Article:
Diabetes

Updated 11 November 2013

First aid for diabetics

There are two types of crises diabetics could have, both of which can result in a coma if no action is taken.

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There are two types of crises diabetics could have, both of which can result in a coma if no action is taken.

The one is hyperglycaemia (high blood sugar) and the other hypoglycaemia (low blood sugar).

The symptoms of hyperglycaemia are rapid, heavy breathing, vomiting, drowsiness, abdominal pain, sweet-smelling breath, frequent urination and in severe cases, unconsciousness.

If the person having these symptoms is conscious and is able to swallow, give him/her something to drink that contains no sugar in order to prevent dehydration. Take him to hospital immediately. If this is impossible, call the local emergency services.

The symptoms of hypoglycaemia are excessive hunger, disorientation, aggressive behaviour, pale, clammy skin and possible unconsciousness. This condition occurs when insulin levels become too high, thereby reducing the blood glucose levels severely.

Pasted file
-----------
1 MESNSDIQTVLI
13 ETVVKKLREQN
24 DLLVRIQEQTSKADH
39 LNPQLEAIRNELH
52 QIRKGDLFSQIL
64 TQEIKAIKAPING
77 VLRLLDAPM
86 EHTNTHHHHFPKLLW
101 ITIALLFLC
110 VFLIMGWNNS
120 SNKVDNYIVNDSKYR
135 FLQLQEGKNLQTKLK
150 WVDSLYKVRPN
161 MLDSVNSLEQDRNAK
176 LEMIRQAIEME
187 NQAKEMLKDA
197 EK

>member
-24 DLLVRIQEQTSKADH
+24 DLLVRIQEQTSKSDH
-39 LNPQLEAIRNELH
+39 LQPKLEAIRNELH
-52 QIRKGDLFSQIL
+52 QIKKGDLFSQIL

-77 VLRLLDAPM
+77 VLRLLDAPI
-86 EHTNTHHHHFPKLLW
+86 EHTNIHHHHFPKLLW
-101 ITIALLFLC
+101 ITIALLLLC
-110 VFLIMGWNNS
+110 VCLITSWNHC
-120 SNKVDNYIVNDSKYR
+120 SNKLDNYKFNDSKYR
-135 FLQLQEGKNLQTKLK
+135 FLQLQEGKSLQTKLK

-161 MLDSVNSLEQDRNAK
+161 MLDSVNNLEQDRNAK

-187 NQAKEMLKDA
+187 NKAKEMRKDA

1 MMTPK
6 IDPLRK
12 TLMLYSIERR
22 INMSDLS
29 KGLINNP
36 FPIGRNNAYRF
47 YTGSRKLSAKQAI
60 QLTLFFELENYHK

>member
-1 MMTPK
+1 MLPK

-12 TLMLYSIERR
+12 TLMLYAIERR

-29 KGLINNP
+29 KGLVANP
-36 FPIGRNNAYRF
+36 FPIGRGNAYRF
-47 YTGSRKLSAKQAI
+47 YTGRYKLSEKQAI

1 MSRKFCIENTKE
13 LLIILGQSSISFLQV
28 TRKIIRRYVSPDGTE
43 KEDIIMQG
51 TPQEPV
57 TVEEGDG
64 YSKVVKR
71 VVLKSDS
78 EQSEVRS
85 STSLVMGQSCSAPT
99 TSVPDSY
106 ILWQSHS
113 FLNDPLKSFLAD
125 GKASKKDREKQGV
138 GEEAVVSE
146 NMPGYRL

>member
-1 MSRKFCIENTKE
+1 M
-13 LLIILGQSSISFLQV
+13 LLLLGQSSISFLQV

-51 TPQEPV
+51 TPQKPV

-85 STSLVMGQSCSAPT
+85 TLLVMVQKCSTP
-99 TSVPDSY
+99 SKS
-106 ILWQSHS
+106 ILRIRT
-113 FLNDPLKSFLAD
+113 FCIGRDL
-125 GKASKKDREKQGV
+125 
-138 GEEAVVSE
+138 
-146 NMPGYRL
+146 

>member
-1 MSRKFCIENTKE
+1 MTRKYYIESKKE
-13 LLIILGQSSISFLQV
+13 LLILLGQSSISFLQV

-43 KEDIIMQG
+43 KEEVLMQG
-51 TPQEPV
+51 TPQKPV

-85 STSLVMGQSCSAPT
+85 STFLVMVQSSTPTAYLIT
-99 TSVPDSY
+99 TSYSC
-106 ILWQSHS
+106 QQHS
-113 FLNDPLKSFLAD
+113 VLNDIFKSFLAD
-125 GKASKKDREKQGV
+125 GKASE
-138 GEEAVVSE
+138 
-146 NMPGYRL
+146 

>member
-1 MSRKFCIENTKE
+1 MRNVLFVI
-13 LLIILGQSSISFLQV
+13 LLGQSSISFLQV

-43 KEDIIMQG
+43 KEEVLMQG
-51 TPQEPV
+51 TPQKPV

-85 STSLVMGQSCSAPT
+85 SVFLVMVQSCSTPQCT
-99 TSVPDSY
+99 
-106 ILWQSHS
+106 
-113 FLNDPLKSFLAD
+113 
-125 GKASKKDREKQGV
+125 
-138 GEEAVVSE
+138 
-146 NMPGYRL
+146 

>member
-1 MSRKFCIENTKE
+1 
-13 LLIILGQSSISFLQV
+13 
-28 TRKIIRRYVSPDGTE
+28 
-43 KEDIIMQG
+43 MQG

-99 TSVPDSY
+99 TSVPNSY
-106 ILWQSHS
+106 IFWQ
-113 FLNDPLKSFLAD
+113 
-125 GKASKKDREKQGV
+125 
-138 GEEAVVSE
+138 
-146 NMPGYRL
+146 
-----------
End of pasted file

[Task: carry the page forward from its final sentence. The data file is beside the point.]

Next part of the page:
If this person is still conscious, it is a good idea to give him something to swallow that contains sugar. Fruit juice is especially good for this, as is a soda drink.

If you are unsure whether a person is hyper – or hypoglycaemic, give them a sugary drink anyway. The added sugar can do no harm to someone who is hypoglycaemic. It is always a good idea to get someone in this condition to professional medical care as soon as possible. Diabetic comas are potentially life-threatening.

 

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Dr. May currently works as a fulltime endocrinologist and has been in private practice since 2004. He has a variety of interests, predominantly obesity and diabetes, but also sees patients with osteoporosis, thyroid disorders, men's health disorders, pituitary and adrenal disorders, polycystic ovaries, and disorders of growth. He is a leading member of several obesity and diabetes societies and runs a trial centre for new drugs.

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